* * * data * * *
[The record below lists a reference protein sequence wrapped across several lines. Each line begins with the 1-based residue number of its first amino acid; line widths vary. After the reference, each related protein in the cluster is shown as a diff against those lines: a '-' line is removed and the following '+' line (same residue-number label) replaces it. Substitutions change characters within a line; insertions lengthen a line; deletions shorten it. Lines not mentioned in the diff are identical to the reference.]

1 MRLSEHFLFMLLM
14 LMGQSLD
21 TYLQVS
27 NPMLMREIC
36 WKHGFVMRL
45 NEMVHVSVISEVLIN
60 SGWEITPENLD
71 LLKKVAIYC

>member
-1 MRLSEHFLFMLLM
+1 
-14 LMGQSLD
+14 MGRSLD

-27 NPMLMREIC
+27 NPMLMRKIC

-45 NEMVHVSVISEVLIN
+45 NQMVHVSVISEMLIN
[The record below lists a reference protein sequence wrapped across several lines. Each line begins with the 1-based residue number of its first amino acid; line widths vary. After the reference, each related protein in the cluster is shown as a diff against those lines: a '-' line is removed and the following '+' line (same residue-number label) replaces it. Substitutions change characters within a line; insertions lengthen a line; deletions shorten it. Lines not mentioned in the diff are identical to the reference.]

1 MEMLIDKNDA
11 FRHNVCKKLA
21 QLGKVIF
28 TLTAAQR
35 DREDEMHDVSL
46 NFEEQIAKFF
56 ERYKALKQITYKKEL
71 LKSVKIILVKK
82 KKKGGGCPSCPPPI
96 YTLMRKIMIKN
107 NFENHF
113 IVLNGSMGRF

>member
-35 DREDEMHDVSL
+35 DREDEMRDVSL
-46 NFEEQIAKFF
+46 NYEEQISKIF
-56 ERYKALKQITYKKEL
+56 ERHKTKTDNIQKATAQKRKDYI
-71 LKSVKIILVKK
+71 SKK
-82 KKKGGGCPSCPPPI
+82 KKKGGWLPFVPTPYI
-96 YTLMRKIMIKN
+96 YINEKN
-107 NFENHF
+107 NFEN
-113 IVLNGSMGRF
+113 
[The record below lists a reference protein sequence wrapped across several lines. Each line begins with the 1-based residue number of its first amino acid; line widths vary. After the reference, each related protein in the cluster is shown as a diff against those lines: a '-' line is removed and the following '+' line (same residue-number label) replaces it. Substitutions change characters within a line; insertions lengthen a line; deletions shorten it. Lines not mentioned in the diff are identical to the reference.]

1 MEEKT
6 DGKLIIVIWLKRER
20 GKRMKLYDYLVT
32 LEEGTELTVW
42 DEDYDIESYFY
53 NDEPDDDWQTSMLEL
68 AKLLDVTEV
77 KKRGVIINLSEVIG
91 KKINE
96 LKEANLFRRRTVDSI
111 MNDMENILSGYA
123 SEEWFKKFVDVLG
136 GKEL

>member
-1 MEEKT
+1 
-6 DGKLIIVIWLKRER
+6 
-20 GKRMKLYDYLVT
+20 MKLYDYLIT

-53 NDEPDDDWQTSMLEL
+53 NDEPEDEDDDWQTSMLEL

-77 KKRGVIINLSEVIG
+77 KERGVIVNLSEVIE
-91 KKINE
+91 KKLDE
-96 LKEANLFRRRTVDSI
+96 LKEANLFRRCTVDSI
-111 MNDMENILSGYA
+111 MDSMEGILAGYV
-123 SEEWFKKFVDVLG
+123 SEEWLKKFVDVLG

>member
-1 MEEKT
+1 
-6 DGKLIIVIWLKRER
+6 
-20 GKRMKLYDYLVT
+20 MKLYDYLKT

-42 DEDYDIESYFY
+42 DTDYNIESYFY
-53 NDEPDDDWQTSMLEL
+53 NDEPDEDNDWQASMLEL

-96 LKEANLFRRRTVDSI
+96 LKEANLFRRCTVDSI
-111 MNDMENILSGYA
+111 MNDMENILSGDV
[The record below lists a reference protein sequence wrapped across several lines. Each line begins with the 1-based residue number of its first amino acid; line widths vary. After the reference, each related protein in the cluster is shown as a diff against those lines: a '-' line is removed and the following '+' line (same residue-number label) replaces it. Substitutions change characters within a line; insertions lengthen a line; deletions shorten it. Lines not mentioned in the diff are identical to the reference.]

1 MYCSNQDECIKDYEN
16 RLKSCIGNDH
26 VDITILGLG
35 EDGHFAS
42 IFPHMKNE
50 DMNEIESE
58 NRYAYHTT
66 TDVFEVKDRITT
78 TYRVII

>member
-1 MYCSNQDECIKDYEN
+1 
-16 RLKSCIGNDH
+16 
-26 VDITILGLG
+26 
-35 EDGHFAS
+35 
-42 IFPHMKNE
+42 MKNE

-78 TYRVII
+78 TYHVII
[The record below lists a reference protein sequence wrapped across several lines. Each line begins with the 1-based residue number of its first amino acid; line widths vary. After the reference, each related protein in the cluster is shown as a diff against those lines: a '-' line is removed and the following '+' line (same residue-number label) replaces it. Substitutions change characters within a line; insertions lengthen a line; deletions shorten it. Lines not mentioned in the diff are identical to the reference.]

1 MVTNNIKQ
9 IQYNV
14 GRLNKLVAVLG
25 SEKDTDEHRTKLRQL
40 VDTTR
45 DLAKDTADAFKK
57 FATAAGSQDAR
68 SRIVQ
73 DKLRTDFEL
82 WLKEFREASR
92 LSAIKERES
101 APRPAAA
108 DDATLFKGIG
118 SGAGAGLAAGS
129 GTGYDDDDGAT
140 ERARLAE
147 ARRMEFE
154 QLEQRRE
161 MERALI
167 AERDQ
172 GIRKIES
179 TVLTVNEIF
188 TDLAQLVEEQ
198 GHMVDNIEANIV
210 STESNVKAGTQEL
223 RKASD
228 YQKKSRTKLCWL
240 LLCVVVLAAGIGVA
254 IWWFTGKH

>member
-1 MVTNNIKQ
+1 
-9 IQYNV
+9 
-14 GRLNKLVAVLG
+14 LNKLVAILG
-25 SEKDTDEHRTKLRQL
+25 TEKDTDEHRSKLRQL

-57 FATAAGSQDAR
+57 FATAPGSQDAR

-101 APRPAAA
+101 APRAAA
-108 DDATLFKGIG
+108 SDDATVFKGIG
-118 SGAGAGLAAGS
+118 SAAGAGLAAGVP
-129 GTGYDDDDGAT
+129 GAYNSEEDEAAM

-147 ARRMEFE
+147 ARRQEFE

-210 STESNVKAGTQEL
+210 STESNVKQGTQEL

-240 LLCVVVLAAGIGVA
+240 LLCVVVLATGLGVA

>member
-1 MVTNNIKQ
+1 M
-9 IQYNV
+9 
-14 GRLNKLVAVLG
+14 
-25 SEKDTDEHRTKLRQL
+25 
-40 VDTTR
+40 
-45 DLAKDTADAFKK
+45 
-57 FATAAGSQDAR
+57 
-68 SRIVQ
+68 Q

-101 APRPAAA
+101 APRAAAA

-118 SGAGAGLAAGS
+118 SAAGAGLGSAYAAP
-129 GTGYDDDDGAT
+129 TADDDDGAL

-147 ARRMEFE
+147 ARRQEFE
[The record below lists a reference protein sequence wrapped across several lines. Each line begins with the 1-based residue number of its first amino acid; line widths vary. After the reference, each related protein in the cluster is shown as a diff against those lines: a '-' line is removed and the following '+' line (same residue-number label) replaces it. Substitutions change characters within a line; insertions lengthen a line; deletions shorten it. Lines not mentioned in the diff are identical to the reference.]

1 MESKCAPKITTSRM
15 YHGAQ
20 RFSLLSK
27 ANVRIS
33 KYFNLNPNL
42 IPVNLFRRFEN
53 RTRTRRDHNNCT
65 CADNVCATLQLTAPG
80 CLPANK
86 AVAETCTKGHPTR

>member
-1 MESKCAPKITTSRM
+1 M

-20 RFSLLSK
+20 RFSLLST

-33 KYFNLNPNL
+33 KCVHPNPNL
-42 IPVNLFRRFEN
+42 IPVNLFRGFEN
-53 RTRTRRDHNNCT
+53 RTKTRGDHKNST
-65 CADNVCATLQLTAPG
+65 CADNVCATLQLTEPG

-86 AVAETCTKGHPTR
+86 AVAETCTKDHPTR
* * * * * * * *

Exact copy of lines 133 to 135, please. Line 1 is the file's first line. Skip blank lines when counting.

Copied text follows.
108 DDATLFKGIG
118 SGAGAGLAAGS
129 GTGYDDDDGAT